If you’re up for some long, strenuous hikes, you can reach some off-the-grid places like Reflection Canyon. Otherwise, you can rent a boat, paddle through the smaller canyons, or camp along the shore.
Just be sure to watch the canyon walls—many boaters end up in narrow canyons and crash into the wall while turning around!
7. Horseshoe Bend
One of the most iconic landmarks in this area is also one of the most accessible. Horseshoe Bend is a beautiful overlook where the Colorado River cuts through the canyon, creating a bend or horseshoe shape. It’s unique and free to see.
The overlook is a short walk from the parking lot, and there are no structures once you get there. No set walking paths, no guard rails, nothing.
Horseshoe Bend is often crowded, but because there are no set paths or rails, it’s easy to walk to an area that has fewer people.
8. Antelope Canyon
Another iconic landmark in this area is Antelope Canyon. It’s known for its steep, swirling canyon walls. There are actually two different parts to the canyon: an upper section and a lower section.
While both sections look similar, there are some minor differences—one being that the upper canyon is the one that has the ‘light beams’ shining through, and the lower canyon has ladders to climb in various areas.
The upper canyon is also a 2-way trail, while the lower canyon is 1-way. As you might imagine, a 2-way trail can get congested, but either section has amazing, swirling walls.
Another thing to note is that you cannot explore the canyons on your own. Navajo Parks and Recreation protect them, and only authorized tours are allowed at Antelope Canyon.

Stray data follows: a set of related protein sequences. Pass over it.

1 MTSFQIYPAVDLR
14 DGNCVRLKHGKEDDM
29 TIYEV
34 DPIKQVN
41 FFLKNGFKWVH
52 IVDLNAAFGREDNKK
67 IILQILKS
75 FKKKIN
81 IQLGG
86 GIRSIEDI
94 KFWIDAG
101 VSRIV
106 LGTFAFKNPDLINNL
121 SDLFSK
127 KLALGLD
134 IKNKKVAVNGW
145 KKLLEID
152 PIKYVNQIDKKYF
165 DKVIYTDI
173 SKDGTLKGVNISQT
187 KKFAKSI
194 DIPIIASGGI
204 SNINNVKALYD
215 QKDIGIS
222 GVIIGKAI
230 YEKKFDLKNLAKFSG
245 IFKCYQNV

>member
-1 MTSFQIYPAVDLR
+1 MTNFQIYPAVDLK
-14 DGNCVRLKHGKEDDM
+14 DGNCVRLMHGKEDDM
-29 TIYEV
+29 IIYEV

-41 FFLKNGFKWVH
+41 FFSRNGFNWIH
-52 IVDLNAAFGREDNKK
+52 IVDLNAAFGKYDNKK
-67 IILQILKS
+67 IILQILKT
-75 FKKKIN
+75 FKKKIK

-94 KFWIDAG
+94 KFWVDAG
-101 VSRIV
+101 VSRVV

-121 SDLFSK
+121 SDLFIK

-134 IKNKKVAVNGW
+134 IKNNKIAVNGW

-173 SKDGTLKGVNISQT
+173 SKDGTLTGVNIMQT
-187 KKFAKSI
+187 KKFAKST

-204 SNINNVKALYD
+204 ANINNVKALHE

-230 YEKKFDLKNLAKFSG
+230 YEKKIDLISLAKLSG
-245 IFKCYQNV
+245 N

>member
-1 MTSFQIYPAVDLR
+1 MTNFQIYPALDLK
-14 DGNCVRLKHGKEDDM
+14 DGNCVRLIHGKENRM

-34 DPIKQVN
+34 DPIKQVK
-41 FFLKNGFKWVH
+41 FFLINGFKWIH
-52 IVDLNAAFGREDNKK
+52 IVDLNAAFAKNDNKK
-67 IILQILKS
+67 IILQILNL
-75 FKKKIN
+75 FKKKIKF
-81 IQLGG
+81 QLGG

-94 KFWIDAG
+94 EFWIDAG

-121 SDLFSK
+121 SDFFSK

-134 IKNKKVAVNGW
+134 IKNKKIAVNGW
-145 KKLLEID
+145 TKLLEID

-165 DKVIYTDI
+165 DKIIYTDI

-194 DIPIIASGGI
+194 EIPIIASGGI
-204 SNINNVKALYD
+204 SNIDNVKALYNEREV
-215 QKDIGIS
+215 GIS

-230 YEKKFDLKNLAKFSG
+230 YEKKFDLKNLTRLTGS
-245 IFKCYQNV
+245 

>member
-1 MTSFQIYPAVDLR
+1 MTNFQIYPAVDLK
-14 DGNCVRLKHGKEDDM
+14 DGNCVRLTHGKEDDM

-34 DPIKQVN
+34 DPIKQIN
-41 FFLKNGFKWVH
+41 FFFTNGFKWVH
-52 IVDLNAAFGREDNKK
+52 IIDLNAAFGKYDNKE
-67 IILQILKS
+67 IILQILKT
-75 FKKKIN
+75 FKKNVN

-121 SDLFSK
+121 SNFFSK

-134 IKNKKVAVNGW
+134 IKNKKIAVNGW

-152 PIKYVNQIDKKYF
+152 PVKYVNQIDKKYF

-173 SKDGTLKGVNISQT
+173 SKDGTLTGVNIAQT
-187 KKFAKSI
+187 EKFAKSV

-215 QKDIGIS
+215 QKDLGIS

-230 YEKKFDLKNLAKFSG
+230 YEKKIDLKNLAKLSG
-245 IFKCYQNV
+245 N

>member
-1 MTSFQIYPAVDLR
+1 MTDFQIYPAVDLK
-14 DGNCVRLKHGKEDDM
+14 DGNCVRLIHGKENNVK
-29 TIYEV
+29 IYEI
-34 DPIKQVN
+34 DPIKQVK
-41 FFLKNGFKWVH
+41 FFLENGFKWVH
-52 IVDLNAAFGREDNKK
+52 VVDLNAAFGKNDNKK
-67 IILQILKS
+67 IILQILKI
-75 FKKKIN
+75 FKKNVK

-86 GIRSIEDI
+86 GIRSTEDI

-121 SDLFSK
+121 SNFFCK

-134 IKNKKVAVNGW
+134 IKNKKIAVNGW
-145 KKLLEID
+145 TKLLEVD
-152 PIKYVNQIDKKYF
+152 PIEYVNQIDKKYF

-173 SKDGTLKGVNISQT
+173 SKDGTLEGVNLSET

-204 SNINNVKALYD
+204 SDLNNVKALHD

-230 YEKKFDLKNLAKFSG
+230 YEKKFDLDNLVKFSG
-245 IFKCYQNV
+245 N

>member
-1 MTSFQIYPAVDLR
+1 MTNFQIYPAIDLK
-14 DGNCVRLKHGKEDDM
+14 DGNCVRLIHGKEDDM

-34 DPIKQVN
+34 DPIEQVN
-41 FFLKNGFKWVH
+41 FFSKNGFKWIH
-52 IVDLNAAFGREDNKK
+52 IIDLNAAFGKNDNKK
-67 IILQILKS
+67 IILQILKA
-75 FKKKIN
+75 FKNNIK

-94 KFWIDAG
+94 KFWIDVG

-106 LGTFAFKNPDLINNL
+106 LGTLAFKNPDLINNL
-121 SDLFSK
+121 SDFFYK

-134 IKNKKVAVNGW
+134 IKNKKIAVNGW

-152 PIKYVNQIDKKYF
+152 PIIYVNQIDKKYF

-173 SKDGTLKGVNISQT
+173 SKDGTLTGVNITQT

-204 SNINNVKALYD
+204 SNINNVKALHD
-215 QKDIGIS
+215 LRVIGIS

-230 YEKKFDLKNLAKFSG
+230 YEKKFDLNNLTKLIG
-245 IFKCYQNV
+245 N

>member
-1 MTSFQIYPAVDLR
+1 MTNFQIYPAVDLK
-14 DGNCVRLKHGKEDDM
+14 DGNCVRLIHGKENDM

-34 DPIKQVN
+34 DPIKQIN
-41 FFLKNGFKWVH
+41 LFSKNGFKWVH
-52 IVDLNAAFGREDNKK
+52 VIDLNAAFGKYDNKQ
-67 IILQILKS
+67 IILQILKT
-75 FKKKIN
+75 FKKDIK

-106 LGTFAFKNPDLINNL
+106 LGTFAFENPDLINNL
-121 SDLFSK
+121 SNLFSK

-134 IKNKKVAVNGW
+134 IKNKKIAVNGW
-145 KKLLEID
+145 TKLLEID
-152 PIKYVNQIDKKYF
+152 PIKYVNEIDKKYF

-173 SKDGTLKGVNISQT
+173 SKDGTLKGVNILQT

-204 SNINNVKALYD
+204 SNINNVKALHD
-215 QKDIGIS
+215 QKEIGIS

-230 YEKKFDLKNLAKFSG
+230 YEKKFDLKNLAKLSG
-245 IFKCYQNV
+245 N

Make sure you book your tour ahead of time because time slots can fill up quickly!
9. The Wave
While The Wave might be one of the coolest places to see on this list, it’s also the hardest to see. The landscape looks like a playground of multi-colored swirls, but they keep visitation incredibly low.
In fact, only 20 permits are issued per day. Permits are issued through a lottery system, 10 online and 10 in person. The odds are slim and entirely up to luck, but if you happen to win the lottery, you’ll have an epic adventure.
10. Buckskin Gulch
Utah is full of slot canyons. They are a fun hike to take and usually have beautiful canyon walls within, and are great photography spots. One popular slot canyon near the Utah/Arizona Border is Buckskin Gulch.
It’s nearly 15 miles in length and can be done in its entirety with overnight backpacking or as a day hike, where you’d exit the way you entered.
While the hike is fairly easy (despite the length), you may need to climb over boulders or wade through swimming holes to continue hiking!
11. Grand Canyon
Arizona is also home to the Grand Canyon, one of the most visited national parks in the United States. The canyon averages 10 miles across and is 277 miles long.
You’ll be able to see the different layers of rock here and the Colorado River, which cuts through the middle of it.
There are different areas to visit, such as the north rim and the south rim. Each area gives a different vantage point from the edge. You can hit the viewpoints and do little hiking or embark on long hikes into the canyon.
If you decide to venture down into it, there’s a beautiful blue waterfall amongst the red rocks of the canyon called Havasu Falls. It’s a 10-mile hike to reach it, but worth the effort!
The Utah/Arizona border is such a great place to see some beautiful spots in nature. By road tripping through the area, you have the opportunity to spend as little or as much time exploring different areas.
Even if you only hit a few of these spots on your trip, you’ll be able to see some great things.